The band’s horizontal reflection turns now into reflection perpendicular to the n-fold rotation. (Observe here that, in the same way horizontal reflection (together with translation) yields ‘trivial’ glide reflection in a border pattern, reflection and n-fold rotation perpendicular to each other combine into ‘trivial’ rotoreflection.) Notice that [3+, 2] is a point group but not a cubical/icosahedral subgroup: as we have seen in previous posts, no threefold rotation can be perpendicular to a reflection in either the cube or the icosahedron! (For a very similar reason the spherical subgroup [5+, 2] is not a cubical/icosahedral subgroup, and, since it is not a point group, either, it is not listed.)

pm11: [2], [3], [4], [5], [6]


The band’s vertical reflection turns into reflection containing the axis of the n-fold rotation. There are two kinds of vertical reflection in the band, one running through units and one running half way between units, which leads to two kinds of reflection planes when n is even and to reflection planes of non-equivalend ‘ends’ when n is odd; either way, we obtain n reflection planes intersecting each other along the n-fold rotation axis.

p112: [2, 2]+, [2, 3]+, [2, 4]+, [2, 5]+, [2, 6]+


The band’s half turn centers turn into endpoints of axes of twofold rotation, all n of them perpendicular to the axis of the n-fold rotation. As in the previous case, the two kinds of half turn centers lead to two kinds of twofold axes when n is even and to twofold axes of non-equivalent ‘ends’ when n is odd.

pma2: [2+, 2], [2+, 4], [2+, 6], [2+, 10]


The band’s glide reflection, n vertical reflections (of one kind only), and n half turns (of one kind only) yield 2n-fold rotoreflection (and implied n-fold rotation along the same axis), n reflections (of one kind only) containing the rotoreflection axis, and n twofold rotations (of one kind only) perpendicular to the rotoreflection axis, respectively. Note that [2+, 2] has been obtained already out of p1m1!  (Again, there is inversion at 2n = 6 and 2n = 10, but not at 2n = 4 (tennis ball).)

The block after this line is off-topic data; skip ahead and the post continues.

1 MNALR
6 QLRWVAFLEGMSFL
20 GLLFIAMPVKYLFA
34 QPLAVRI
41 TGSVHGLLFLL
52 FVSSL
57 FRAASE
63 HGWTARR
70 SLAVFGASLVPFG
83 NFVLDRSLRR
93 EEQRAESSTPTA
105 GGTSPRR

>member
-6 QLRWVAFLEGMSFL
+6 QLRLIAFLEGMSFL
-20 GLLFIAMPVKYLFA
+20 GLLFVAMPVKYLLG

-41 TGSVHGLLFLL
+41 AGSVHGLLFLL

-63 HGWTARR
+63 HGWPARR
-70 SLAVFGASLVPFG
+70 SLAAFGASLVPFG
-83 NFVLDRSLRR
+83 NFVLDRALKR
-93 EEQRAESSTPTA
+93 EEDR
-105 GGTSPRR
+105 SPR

pmm2: [2, 2], [2, 3], [2, 4], [2, 6]


The band’s horizontal reflection, vertical reflection (of two kinds), and half turn (of two kinds) yield reflection perpendicular to the n-fold rotation (and ‘trivial’ rotoreflection along the same axis), n reflections (of two kinds when n is even) containing the n-fold rotation axis, and n twofold rotations (of two kinds when n is even) perpendicular to the n-fold rotation axis, respectively. Again, [2, 3], the only group above without inversion, is a point group, but not a cubical/icosahedral subgroup; and [2, 5], being neither of the two, is not listed.

… There exist 32 crystallographic point groups, how many have we listed above? Subtracting 1 for the one and only repetition ([2+, 2]), and not including the five icosahedral, non-point-groups listed ([5]+, [2+, 10+], [5], [2, 5]+, [2+, 10]), we count (4 + 3 + 4 + 4 + 4 + 3 + 4) – 1 = 25 groups. To these we must obviously add [1]+ (the trivial identity-only group that needs no representation) and [1] (the reflection-only group represented by the symmetry group of the isosceles triangle — especially when on a wrapped band or sphere rather than on a flat surface!), so we move from 25 to 25 + 2 = 27 groups. The remaining five groups are the so-called cubical point groups, that is the ‘polyaxial’ symmetry groups of the cube and … the 2002-2014 World Cup soccer balls!